Some usage errors are so widespread that readers begin to wonder if they’re mistaken about the correct form.
A reader came across the phrase “hoards of databases” used to mean “many databases.” He thought the usage was incorrect, but as the usage was printed in “a best selling book from quite a famous publisher,” he doubted his own judgment:
“My question is: is the incorrect usage becoming acceptable nowadays?”
No, horde and hoard still have different meanings. The context calls for “hordes of databases” because the meaning is “a vast number.” The earliest use of horde was to refer to a large number of tribal people, but now it is used to refer to things as well as people.
The noun spelled hoard means “an accumulation of something of value that has been hidden or put aside until wanted.” In early use, hoard meant anything hidden, like treasure. Beowulf’s dragon sleeps on a hoard.
Another reader questions the following headline in her local newspaper:
Three-year-old Martinsburg girl battling leukemia a real trooper
Asks the reader,
Shouldn’t that be ‘trouper’?
Yes, it should. A troupe is a performing group, like a ballet troupe or an acting troupe. The word trooper refers to military or paramilitary personnel. Although one does expect troopers to be tough and hardworking, trouper is the word that is used with the meaning “a brave, hardworking, persistent, dedicated person.”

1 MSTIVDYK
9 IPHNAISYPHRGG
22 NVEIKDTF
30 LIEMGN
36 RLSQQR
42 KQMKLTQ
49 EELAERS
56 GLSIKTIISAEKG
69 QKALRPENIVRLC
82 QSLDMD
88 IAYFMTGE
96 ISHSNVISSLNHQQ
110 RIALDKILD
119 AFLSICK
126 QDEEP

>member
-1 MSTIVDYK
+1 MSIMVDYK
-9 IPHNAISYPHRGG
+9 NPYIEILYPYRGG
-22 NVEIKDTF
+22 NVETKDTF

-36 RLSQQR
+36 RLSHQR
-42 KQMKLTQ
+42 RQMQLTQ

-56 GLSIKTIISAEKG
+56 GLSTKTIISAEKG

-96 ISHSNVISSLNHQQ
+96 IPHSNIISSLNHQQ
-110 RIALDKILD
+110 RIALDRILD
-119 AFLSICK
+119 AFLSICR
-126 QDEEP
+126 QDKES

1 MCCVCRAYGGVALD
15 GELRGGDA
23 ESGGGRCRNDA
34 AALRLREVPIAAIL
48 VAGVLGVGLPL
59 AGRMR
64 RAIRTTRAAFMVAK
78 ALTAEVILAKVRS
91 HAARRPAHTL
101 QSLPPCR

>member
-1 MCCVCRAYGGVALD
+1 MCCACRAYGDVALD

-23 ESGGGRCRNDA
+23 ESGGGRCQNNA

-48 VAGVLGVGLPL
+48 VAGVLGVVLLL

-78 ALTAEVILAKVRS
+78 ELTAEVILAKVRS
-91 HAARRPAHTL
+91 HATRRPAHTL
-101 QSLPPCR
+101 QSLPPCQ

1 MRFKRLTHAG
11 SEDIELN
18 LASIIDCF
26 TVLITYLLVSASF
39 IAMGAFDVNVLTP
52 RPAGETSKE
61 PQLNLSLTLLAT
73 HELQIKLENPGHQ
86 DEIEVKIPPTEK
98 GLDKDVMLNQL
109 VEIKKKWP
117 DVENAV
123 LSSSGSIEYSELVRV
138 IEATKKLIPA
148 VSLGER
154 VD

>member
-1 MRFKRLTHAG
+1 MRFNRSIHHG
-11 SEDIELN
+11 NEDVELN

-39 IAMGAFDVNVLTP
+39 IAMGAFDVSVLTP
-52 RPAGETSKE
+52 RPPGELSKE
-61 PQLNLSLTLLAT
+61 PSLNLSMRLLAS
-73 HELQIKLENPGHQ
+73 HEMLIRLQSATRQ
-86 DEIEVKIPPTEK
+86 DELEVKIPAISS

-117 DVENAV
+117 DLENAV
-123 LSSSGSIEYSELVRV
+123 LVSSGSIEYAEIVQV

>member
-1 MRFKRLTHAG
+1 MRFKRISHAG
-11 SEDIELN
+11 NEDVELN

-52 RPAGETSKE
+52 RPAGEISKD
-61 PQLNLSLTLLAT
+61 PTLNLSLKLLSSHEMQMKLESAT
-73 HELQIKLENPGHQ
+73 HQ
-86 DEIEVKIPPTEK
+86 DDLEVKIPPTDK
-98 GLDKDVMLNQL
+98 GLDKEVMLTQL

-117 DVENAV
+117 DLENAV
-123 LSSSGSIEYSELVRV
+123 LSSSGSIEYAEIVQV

Finally, a reader is puzzled by an interview with an American speaker who was present when the bombs went off at the 2013 Boston Marathon:
He keeps saying towards, for example, “Several people have asked me why I ran towards the smoke.”
The usual take on the difference between toward and towards is that toward is American usage and towards is British usage. Fowler called towards the preferred usage and toward either “literary or provincial.” I usually write towards, but dutifully remove the s when revising. I suspect that other American speakers do also. The American AP Stylebook states flatly, “toward: not towards.” The Chicago Manual of Style adds a note about other directional words:
The same is true for other directional words, such as upward, downward, forward, and backward, as well as afterward. The use of afterwards and backwards as adverbs is neither rare nor incorrect. But for the sake of consistency, it is better to stay with the simpler form.
If you are writing for an American publication, go with toward.